Thousands of people wearing the suffragette colours of green, white and purple filled the streets of major UK cities, to celebrate the 100-year anniversary of the first British women getting the vote.
Women’s groups from all over the country attended, many joined by their partners and children.
Organisers handed out colourful scarves in London, Cardiff, Belfast and Edinburgh and choreographed demonstrators to walk in bands, with the intention of making crowds appear like "a flowing river of colour”.
The event was coordinated by 14-18 Now – an art programme connecting people with the First World War – and Artichoke, which stages large-scale art events in public places.
They said their intention was to form “a living portrait of women in the 21st century and a visual expression of equality, strength and cultural representation”.
They added that the event "celebrates the fight for suffrage, and expresses what it means to be a woman today”.
In London, thousands of women and girls followed a route from Hyde Park, through Trafalgar Square to the Houses of Parliament.
Demonstrator Yazmin Azmadzadeh, a 26-year-old mental health researcher, told The Independent: “We’ve had so much fun today with all the strong women and their encouraging slogans. I feel filled with power and enthusiasm.”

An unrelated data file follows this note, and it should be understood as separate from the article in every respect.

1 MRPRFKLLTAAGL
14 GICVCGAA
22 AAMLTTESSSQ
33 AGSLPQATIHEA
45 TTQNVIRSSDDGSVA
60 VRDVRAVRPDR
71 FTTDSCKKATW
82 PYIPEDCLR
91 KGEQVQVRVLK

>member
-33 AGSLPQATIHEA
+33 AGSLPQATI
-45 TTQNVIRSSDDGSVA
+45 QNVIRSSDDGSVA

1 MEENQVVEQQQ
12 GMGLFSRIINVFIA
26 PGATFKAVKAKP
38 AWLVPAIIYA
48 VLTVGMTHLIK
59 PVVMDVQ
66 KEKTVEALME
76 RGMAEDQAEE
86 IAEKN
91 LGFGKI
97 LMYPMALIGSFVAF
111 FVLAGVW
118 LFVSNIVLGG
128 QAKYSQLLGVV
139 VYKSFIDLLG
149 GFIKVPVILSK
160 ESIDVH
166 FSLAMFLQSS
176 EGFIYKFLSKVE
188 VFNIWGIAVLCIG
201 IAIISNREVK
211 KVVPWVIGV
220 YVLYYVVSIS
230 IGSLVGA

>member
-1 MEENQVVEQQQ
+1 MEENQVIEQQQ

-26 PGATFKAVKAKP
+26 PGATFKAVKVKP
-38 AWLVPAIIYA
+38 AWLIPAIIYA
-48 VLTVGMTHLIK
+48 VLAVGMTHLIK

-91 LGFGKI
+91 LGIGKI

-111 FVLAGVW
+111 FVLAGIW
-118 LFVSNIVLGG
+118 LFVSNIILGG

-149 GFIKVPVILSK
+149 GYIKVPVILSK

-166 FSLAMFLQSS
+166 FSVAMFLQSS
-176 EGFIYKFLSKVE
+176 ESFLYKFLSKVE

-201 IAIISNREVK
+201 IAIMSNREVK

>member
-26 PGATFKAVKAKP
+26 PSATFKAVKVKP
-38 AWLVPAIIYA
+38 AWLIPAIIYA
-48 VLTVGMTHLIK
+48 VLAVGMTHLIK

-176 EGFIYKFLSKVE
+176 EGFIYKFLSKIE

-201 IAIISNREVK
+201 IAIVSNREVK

She was holding a large, multicoloured banner with the words, “Freedom for all women”, alongside her friend, Phoebe Boulton Jaggi, who said: “Banner-making was hard – we have even more respect for the suffragettes and suffragists now.”
A group of soldiers in uniform also joined the March.
Lt Col Debs Taylor, from the Royal Military Academy Sandhurst, said: “We came down today because obviously we wouldn’t be where we are today if there hadn’t been a change in attitudes.”
A group of New Zealanders based in London sang Maori songs and wore traditional dress to the march.
They pointed out that New Zealand women were granted the vote 25 years before their British counterparts, so they were celebrating 125 years of women’s emancipation.
In 1918, after decades of campaigning by women’s groups and in the aftermath of the First World War, the UK parliament passed the Representation of the People Act.
However, contrary to popular belief, it only granted the vote to a restricted group of women: householders over 30, wives of householders, graduates or those who lived in property with rents of more than £5 a year.
The vote was extended to all women over the age of 21 in 1928, which gave them equal terms with men.
Press Association contributed to this report
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